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Belfast Live
Belfast Live
Michael Kenwood

Controversial decision on raising Belfast Zoo prices pushed until after council elections

Proposals to hike the charges at Belfast Zoo are being held up by councillors at City Hall until after the council elections in May.

The plan for price hikes at one of the city’s leading attractions has been bounced from committee to full council and back again as elected representatives from Belfast City Council voice concerns about leisure costs rising during a cost of living crisis.

Last month councillors “noted” an update on mooted price increases at the City Growth and Regeneration Committee, as presented by the council Director of Economic Development. This was in “restricted items,” which means away from the public and press, in a private section of the committee meeting.

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However, when the proposal reached the full council meeting at the start of April, People Before Profit Councillor Fiona Ferguson voiced opposition to the price rises, and successfully proposed it being sent back to committee this week for reconsideration.

And despite the matter being discussed behind locked doors again at the City Growth and Regeneration Committee this week, a representative from the council stated “no decision was made and a further report will be brought back to a future committee meeting.” The council has not released to the public the nature of the proposed price hikes, and the next meeting of the relevant committee will not be until June, after the council elections.

Currently zoo charges, without donation and online, are free for children up to four years old and carers, £6.50 for four to 16 year olds, over 60’s and students, £13 for adults aged 17 and over, and £36.50 for a family day ticket (maximum two adults and three children).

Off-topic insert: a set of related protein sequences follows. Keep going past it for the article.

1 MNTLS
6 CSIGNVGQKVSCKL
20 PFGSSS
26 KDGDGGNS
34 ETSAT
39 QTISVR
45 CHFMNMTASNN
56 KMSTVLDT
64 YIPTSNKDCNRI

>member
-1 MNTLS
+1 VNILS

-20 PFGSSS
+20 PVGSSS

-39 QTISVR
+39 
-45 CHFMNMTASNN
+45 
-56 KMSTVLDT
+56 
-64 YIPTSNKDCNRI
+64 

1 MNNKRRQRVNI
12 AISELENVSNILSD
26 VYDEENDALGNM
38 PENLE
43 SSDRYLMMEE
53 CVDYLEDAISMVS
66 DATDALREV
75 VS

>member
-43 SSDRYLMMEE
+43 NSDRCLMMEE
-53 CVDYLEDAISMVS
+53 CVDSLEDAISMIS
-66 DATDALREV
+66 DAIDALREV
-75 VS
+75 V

At the gate the charges are higher, again free for children up to four years old, but increased to £7 for four to 16 year olds, over 60’s and students, £14 for adults aged 17 and over, and £39.50 for a family day ticket. There are also membership concession rates and concessions for larger groups.

At the April meeting of the full council, Councillor Ferguson said: “We are concerned about any price hike for services during a cost of living crisis when people are about to hit with an eight percent hike in the rates.

“Everyone here now is at the doors at the moment - what we are hearing consistently is that rates are going up but people feel the services they are getting are being reduced. They are still angry about the bin mess-up in December, and there are other issues they are dealing with such as price hikes at leisure centres, it goes on and on. They are deeply frustrated.

“For that reason I don’t think it is acceptable to give approval for more prices to go up in this city, and I think it would be a deeply unpopular move for this council to make. It is for families in this city, who can’t travel much because they can’t afford to, as well as tourists - and I think that we forget that.

“It is a resource on the doorstep of many people in this city, and as the weather gets warmer, we know that parents will rely on being able to afford to take their children there for an evening out. I am afraid we will price families out of that.”


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